Logic says that there is little reason to be optimistic about this year’s defensive unit.  Last year the Missouri defense gave upon only two fewer points to Oklahoma than our basketball team did (62 vs. 64 respectively), and they lose a lot of the unit’s best players from a year ago.  However, on Saturday the defense was very impressive.  They looked aggressive, fast, and physical.  Call me optimistic, but I am buying into the hype these young guys have quietly been receiving.  From Kip Edwards to Jerrell Harrison to Kenji Jackson, I think there is reason to believe the secondary will be improved.  (Not hard to do I guess).  I understand that replacing William Moore will be difficult, but in general, the 2009 defense will have more speed and athleticism than last year’s unit.

   Tatum told me earlier today that head coach Gary Pinkel has been telling the team that they are the hardest working and fastest team he has ever coached. – Always good to have team speed.

The most impressive player on defense goes to Kenji Jackson.  The sophomore safety was all over the field making hits.  Several times he laid out receivers drawing “oohs,” from the crowd.

  As for the D-line, like I said it’s hard to tell when they’re not allowed to hit the quarterback, but physically Brian Coulter, Jacquies Smith, and Aldon Smith appeared noticeably bigger than a year ago.  Call me an optimist, but I think the defense might be pretty good this year.


Kenji Jackson (13), who recorded two interceptions as a true freshman, made some huge hits on Saturday.

Kenji Jackson (13), who recorded two interceptions as a true freshman a year ago, made some huge hits on Saturday.

 Special Teams:

   This is an area where Mizzou fans are going to soon realize just how great Jeff Wolfert really was.  Everyone knows Wolfert has the title of being the most accurate kicker in Division One football history, but I think few really realized what a feat that was.  Tanner Mills, Missouri’s number one kicker at the moment, struggled.  He connected on his first field goal but missed two others.  He seemed to be striking the ball well, but when the ball doesn’t go through the two yellow posts it doesn’t really matter how well you strike it.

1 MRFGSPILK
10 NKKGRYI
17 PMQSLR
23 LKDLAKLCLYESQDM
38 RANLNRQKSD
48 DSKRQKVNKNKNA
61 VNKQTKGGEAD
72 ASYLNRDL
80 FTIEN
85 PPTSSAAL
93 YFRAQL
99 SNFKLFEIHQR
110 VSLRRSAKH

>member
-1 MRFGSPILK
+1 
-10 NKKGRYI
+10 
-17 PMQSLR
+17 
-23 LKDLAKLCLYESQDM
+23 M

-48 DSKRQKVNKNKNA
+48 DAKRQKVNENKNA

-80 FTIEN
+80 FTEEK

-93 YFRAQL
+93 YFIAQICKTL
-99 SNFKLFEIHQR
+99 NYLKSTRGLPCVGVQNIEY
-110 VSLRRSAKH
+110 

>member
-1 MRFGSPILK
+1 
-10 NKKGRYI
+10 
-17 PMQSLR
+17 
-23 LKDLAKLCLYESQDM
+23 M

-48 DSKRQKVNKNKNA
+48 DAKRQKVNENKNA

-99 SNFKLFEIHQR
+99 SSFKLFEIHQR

As for punter Jake Harry, he was also had a pretty dismal showing.  One of his four punts traveled a total of 19 yards and he had another that went 27.  That is unacceptable. 

  In the return game, Missouri looked to be trying several options to replace Maclin.  Edwards, Jackson, and Munir Prince all saw time returning punts, but special teams is a non-contact activity in the spring game as well.  The fastest of those three is Prince, who was supposedly Notre Dame’s fastest player when he was there.  However, he struggled to field punts and Tatum told me Prince routinely struggles catching the ball.  With a 40 time sub 4.5, Edwards seems to be a good choice, however he did not look nearly that fast on his interception return.

Other Thoughts:

   Overall, the play on the field seemed to match the weather outside – sloppy… There was a nice ceremony for the 2008 seniors, Maclin, and Aaron O’Neal’s father, Lonnie at halftime…  I would say that the 2009 Missouri football team will be worse than last year on offense, better on defense, and worse on special teams.  However, with the young talent and speed that this team has, I think they will still compete for the Big 12 North title.

   They remind me a lot of this past year’s basketball team.  They are young, relatively unknown, but have the potential to do big things if everything were to unfold in the best-case scenario.